Testosterone deficiency: Hi all. Been a while... - Thyroid UK

Thyroid UK
103,765 members120,137 posts

Testosterone deficiency

Hidden
Hidden
35 Replies

Hi all. Been a while since posting as nothing much has changed regarding unwanted symptoms. Doctors and Endo seem to have left it all with me. The only thing the Endo could tell me was that I needed more Oestrogen so he raised my HRT dose.

I decided to get a blood test done to check my Testosterone levels after reading about some of the symptoms it causes, flushing/sweating, weight gain, hair loss, and fatigue. All of which I still suffer with. My levels came back as Result: 0.087 ----- Range: 0.10 - 1.42. The note said to see doctor as level was low.

When I mentioned it to the doctor she told me to go back to the doctor I got the results from and get treated there as she wouldn't of looked at Testosterone levels for my symptoms. Taken aback, I told her it was an online blood test, but she is still reluctant to investigate Testosterone levels, she said they fall anyway as you get older. She put my fatigue and flushing down to getting older too(!) So just when I thought I might be getting somewhere, it all fell flat.

If I could raise my levels with supplements rather than medication that would be better for me. But I'm concerned that while I'm not taking anything to help, it will only get worse. Can it get worse?

Any info, much appreciated. Thank you x

35 Replies
oldestnewest
Starfish123

Hi,

My testosterone wasn’t tested but I was told by a dr that she would issue it to me on a return visit after introducing estrogen patches for a few months. I tried to see the same dr but she had left the practice so I saw another who told me testosterone couldn’t be prescribed without a gynaecologist letter. Luckily I was already seeing one for another issue but my appointment was months off. I did talk to the gynaecologist at my appointment and he said he would write to the Drs to ok this. It took almost a year from being told to ask about it at next appointment to getting the prescription and even now I have to order 6 weeks in advance due to delays in getting the supply. It hasn’t made any difference to my tiredness but I’m told I’m much happier. I’ve lost a few pounds but nothing major. My hair is slightly thinner on top but that is listed as a side effects as is extra hairness elsewhere on the body.

If you still want to try it get an appointment with a gynaecologist to ok it. Good luck

1 like
Reply
Hidden
Hidden
in reply to Starfish123

Thank you Starfish. Out of the symptoms I have, the tiredness is the worse, getting worse each day 😔

Reply
holyshedballs

I don't know enough about testosterone to comment properly but i would challenge the doctor because that result is below the reference range, which suggests to me that you need to be supplemented with testosterone, but maybe someone with more insight can advise you better.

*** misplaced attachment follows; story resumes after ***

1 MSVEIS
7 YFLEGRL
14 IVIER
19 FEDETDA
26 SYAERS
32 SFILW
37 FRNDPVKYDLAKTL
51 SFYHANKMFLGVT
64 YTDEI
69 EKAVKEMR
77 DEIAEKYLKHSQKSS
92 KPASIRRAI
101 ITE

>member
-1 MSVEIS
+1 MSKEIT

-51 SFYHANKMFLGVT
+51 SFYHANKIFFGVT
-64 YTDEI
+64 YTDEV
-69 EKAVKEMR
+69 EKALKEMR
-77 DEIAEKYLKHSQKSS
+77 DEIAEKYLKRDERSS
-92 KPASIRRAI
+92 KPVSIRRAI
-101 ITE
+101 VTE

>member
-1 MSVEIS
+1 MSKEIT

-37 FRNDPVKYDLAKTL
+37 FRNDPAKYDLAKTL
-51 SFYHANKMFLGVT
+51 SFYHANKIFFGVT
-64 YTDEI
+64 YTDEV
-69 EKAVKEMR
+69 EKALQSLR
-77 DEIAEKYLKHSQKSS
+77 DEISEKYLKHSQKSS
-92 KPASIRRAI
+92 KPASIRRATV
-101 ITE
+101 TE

of more concern to me is that the doctor put your low testosterone down to your age. Not investigating further because of your age is direct discrimination and contrary to the Equality Act 2010.

Age is a protected characteristic and public body's cant treat you less favourably because of your age. When the doctor says s/he wont investigate your low testosterone, fatigue and flushing because of your age, s/he is treating you less favourably than other patients because of your age. See section 13 of the Equality Act 2010. legislation.gov.uk/ukpga/20...

Also see "Implementing a ban on age discrimination in the NHS - making effective, appropriate decisions" gov.uk/government/uploads/s...

it says "From 1 October 2012, it will be unlawful for service providers and commissioners to discriminate, victimise, or harass a person because of age. A person will be protected when requesting, and during the course of being provided with, goods facilities and services. If a member of the public aged 18 or over believes that they have been treated less favourably because of age, they will be able to take organisations or individuals to court - and may be awarded compensation."

i would write a letter to the surgery outlining the discrimination, what the law and the NHS say and request a further appointment probably with another doctor at the surgery and insist on a proper investigation of your low testosterone.

its up to you if you go further, but I personally would advise them that if they don't stop the age discrimination, then I may take court action.

Good luck!!

5 likes
Reply
MaisieGray

To be fair, as reported by the OP, that is not what the Dr said. She wrote "she wouldn't of looked at Testosterone levels for my symptoms. Taken aback, I told her it was an online blood test, but she is still reluctant to investigate Testosterone levels, she said they fall anyway as you get older." Reaching an assumption that a diagnosis is unlikely due to the presenting symptoms, that is further backed up by an awareness of particular age factors, is not discriminatory. She did not refuse to investigate or treat because of the OP's age, she concluded that in light of symptoms and relative age, that there appeared no reason to look further down the testosterone route. Her factual accuracy, attitude to private blood tests, and intransigence in the face of evidence that a patient's levels are below reference range, may be cause for challenge on a medical professional basis; but not on the basis of being discriminatory.